Early this year, the Legal Electronic Data Exchange Standard (LEDES) Oversight Committee released survey data from 121 law firms. The report notes (at 11) that “24% of respondents have successfully retained a client after refusing to electronically bill at all.”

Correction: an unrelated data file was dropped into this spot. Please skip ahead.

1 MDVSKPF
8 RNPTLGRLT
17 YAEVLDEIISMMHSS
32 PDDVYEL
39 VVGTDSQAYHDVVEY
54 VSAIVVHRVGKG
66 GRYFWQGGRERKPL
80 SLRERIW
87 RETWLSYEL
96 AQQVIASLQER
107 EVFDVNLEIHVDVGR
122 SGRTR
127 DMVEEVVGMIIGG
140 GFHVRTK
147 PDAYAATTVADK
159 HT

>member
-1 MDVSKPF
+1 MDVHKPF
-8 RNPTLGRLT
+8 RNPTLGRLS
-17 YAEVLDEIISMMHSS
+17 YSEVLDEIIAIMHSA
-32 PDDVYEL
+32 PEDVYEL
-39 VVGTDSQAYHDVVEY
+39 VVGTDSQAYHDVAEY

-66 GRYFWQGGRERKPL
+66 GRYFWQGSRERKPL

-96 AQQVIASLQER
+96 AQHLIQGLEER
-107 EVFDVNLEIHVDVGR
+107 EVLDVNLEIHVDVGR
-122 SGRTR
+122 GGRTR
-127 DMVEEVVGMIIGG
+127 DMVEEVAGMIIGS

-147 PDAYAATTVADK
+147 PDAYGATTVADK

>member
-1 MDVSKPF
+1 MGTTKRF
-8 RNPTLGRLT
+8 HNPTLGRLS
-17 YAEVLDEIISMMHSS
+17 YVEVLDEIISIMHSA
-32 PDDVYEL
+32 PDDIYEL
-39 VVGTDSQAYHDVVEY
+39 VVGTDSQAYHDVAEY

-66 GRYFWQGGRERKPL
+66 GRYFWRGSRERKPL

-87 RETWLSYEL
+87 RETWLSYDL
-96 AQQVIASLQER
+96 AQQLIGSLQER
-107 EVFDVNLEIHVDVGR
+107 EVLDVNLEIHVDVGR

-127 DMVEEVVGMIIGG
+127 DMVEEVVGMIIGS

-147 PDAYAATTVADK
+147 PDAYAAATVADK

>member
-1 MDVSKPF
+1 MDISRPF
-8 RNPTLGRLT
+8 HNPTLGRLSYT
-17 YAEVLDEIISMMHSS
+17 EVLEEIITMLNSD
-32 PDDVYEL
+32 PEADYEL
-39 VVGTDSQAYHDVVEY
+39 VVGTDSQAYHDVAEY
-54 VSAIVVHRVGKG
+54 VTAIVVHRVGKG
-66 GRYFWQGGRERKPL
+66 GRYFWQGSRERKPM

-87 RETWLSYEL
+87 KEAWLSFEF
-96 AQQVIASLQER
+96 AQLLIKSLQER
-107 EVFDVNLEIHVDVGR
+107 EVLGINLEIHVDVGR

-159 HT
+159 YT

The report offers no explanation for this fairly high percentage of firms that resisted, but I can speculate. The major reason for that impasse, I suspect, is that the firm had to install and learn a new system, or pay a significant fee, but the firm realized it was likely only to work on one matter (See my post of Sept. 5, 2007 on the use of e-billing only with a department’s primary firms.). Another possibility is that that a fixed fee or contingency fee arrangement had been negotiated. Also, law departments might grant an exemption for a key law firm that has significant clout with the CEO or Board.